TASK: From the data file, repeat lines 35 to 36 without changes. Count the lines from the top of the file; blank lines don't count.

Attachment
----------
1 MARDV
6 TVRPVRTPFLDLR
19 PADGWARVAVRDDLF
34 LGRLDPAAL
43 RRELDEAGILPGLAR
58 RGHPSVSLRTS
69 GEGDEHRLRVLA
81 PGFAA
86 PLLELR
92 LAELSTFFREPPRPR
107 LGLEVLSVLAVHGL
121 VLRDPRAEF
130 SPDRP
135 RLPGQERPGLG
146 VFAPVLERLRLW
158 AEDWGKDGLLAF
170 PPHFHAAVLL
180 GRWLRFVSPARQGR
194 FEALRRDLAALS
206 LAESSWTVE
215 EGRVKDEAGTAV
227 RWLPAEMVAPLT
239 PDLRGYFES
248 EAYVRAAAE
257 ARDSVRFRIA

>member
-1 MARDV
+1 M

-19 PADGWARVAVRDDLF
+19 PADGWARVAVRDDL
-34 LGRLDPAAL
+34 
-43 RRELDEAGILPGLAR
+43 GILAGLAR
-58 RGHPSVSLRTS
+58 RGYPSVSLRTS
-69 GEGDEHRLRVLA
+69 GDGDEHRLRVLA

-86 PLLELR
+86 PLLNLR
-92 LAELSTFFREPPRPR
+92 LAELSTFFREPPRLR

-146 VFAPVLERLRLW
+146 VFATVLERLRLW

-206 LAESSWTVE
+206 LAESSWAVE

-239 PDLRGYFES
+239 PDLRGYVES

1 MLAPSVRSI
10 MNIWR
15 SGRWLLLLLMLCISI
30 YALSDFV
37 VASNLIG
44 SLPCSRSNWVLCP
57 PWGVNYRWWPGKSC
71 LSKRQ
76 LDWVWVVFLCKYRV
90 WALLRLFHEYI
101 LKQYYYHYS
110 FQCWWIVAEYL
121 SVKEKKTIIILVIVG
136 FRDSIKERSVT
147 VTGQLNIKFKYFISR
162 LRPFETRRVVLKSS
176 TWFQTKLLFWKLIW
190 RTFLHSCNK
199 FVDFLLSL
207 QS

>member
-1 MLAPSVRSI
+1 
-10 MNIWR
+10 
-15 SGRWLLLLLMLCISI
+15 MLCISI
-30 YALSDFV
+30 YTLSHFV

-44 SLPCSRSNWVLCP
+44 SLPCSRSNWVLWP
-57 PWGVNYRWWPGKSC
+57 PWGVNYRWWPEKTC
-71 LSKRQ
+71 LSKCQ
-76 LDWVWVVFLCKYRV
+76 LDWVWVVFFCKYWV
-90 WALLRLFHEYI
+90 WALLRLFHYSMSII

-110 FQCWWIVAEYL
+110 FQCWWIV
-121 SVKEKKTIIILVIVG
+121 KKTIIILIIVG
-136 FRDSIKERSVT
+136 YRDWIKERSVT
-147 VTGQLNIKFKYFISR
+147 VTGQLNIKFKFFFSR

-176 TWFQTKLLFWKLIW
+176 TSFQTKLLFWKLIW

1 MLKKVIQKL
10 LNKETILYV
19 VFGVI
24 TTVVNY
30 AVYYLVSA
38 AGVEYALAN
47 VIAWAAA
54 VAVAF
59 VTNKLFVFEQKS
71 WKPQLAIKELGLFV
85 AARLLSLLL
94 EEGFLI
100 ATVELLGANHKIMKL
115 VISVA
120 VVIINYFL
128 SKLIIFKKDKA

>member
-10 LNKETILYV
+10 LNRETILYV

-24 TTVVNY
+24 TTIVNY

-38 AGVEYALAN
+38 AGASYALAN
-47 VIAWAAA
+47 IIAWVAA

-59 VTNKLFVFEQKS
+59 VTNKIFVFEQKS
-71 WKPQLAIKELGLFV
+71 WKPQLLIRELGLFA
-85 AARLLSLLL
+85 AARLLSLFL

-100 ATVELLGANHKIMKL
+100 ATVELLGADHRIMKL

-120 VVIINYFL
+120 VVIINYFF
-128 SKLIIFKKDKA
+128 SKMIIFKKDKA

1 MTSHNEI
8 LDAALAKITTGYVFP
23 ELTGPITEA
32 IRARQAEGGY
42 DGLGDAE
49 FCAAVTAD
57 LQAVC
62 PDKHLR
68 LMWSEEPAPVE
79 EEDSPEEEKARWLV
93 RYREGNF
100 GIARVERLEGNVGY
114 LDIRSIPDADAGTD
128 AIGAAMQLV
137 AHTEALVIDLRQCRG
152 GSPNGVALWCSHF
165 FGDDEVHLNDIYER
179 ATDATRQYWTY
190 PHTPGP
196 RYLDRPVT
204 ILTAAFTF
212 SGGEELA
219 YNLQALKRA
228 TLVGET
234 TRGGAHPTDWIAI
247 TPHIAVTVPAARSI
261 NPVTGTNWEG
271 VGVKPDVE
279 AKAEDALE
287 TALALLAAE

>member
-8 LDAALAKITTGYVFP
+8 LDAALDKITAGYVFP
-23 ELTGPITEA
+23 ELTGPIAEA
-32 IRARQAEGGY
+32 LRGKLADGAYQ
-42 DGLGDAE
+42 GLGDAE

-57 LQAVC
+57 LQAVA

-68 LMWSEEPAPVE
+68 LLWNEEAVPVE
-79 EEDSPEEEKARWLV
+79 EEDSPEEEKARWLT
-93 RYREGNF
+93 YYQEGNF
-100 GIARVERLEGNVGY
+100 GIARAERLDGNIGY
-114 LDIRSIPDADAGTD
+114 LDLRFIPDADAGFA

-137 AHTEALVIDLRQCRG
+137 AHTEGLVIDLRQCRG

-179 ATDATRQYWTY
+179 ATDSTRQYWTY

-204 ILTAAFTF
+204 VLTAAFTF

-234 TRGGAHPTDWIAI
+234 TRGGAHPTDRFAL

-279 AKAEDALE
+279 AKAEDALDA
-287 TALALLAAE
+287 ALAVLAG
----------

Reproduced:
-58 RGHPSVSLRTS
+58 RGYPSVSLRTS